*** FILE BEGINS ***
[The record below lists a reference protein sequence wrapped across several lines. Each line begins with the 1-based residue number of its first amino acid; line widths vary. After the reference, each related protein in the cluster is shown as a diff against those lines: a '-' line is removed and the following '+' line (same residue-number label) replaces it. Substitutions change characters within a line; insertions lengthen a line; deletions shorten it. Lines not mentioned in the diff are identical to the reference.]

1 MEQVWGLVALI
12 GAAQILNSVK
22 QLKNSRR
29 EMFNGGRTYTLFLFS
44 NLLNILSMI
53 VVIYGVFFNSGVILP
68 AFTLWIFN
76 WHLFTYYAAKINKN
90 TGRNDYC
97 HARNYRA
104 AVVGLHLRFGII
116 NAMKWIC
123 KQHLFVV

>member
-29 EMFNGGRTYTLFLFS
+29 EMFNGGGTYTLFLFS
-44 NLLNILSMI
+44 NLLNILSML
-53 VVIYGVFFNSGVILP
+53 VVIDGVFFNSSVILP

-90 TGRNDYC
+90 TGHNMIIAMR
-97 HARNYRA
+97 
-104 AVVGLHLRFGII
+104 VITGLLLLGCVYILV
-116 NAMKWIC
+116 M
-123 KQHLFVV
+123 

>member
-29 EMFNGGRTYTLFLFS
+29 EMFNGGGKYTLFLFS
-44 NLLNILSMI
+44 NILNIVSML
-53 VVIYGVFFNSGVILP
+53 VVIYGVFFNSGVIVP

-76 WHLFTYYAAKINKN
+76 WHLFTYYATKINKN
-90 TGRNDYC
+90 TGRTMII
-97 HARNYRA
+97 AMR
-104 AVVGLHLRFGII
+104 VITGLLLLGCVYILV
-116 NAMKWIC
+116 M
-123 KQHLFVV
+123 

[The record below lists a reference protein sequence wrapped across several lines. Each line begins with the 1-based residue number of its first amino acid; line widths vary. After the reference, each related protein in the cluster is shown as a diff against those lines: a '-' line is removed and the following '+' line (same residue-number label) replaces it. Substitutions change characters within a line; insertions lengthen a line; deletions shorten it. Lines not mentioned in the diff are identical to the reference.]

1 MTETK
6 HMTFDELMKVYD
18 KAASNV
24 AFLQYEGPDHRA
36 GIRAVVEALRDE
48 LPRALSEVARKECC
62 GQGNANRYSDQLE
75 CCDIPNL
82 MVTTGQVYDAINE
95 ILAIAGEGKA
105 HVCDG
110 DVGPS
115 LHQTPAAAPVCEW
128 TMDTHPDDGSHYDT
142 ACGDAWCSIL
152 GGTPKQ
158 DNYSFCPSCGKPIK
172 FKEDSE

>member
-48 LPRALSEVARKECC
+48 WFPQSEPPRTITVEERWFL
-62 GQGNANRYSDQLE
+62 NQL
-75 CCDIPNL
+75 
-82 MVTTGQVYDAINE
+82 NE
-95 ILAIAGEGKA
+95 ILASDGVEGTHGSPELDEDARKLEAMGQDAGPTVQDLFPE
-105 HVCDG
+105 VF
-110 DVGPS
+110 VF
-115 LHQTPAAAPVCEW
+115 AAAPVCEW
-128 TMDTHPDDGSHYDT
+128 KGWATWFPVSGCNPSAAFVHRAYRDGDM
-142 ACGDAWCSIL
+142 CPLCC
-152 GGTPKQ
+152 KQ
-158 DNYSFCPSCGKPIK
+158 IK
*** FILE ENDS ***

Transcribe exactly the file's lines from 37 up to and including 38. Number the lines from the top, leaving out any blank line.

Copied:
-53 VVIYGVFFNSGVILP
+53 VVIYGVFFNSGVIVP